YouTube Live available above. Also streaming on Seattle Subway’s profiles on:
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REGISTER TO ATTEND via Zoom at 7pm TONIGHT on Zoom:

With ST3 realignment looming, BRT and Center City Connector projects at stake, and an entire post-pandemic transit recovery to manage, NEW Seattle leadership from upcoming 2021 Mayoral election MUST deliver on critical transit investments for us to reach our 2030 climate change benchmarks, escape traffic misery, and equitably serve all people with public transit.

In response, Seattle Subway is hosting and Seattle Transit Blog is cosponsoring a virtual rapid transit forum TONIGHT, for the Mayor’s race, to understand the stances of candidates for mayor on a wide range of mass transit-related issues.

Mass transit only improves when we stay informed and elect good leadership. Thank you for your continued interest in doing your part to support progressive transit investment. Register for BOTH forums today at links below!

Seattle Subway Mayoral Forum, moderated by Erica C. Barnett
Cosponsored by Seattle Transit Blog

TODAY! Monday, June 21st, 7-8pm


Candidates (left to right): Andrew Grant Houston, Jessyn Farrell, CM Lorena Gonzalez, Lance Randall, Colleen Echohawk, Casey Sixkiller, Bruce Harrell

13 Replies to “YouTube LIVE FEED: STB’s & Seattle Subway’s Mayoral Forum”

  1. To me, lightning round yes-no questions perpetrate polarized mindsets. Because I worry about our politics being too polarized at all levels, I strongly condemn asking candidates lighting round questions.

  2. They didn’t record it? All that happens if one clicks the YouTube “Play” button is music for 30 minutes.

    1. I went to the Seattle Subway YouTube channel last night.

      It was in two parts. The first part had about 30 minutes of nothing but an info slide — and then it started. The first video then abruptly stopped — and the second video picked up where the first one stopped .

      It would probably be best if the videos were combined and the early dead portion was deleted.

    2. The Zoom meeting wasn’t like that. There was a warning beforehand that it was being recorded, and it was one continuous hour. Erica the moderator had trouble hearing responses a couple times, which she blamed on her own Internet connection. I didn’t have any problems hearing or seeing the content, but the process had more technical disruptions than usual for a candidates’ forum. The producers may need to put more attention into that in future forums.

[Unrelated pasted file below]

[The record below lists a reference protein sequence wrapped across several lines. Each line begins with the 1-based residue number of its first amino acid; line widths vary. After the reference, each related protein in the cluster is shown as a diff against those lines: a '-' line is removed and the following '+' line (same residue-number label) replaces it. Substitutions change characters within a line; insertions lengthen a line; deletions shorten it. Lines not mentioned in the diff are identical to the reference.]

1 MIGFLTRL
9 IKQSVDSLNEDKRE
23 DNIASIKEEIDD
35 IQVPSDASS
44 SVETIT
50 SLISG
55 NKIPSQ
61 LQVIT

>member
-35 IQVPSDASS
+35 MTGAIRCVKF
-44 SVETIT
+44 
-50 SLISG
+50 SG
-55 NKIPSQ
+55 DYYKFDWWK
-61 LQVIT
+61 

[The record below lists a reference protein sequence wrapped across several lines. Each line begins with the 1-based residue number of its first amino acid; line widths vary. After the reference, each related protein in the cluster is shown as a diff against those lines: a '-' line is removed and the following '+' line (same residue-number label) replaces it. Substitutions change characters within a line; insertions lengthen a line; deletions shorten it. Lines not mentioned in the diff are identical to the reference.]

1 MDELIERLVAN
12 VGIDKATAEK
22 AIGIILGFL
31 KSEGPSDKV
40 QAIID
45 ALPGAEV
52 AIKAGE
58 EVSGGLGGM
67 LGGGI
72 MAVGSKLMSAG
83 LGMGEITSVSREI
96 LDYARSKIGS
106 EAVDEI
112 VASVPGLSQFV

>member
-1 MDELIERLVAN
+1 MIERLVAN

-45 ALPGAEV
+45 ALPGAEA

3. Thanks, folks. That 30 minutes of paint drying was definitely ” must-see-TV”. NOT! ;-)

  3. Did anyone explain why transit use hasn’t rebounded nearly as strongly here vs. other US metros?

    1. WFH + UW mostly remote + people discovering biking is a legitimate mode of transportation.

      1. I can think of several theories. People being more conservative than other states in opening back offices. Or a lower drop-off in April, so a higher baseline.

      2. Seattle has higher per capita transit ridership than most cities. A lot of that ridership consists of professionals heading downtown to higher paying jobs. Those employers are still offering WFH and benefits like free free DT parking.

        It is an unfortunate commentary on our society, but less affluent workers have fewer options available to them, and they aren’t offered benefits like free DT parking. Thus cities where transit ridership is mainly driven by less affluent riders will naturally see a quicker rebound in ridership.

        In Seattle many of the higher end employers are targeting late summer or early fall for phasing out WFH and other CV-19 benefits for their employees. That is when you will start to see a bigger rebound in Seattle’s ridership numbers.

        Also, DT Seattle real estate is booming again. More office space is under contract now than was under contract before the pandemic. Those offices will be filled, so expect a big increase in ridership.

        Also, with NG Link coming online in October there will be another increase in ridership.

      3. @asdf2,

        You are correct. Washington is one of the very last states to go to 100% open (scheduled for end of June), so of course we will be one of the last states to see a return to “normal” in metrics like transit ridership.

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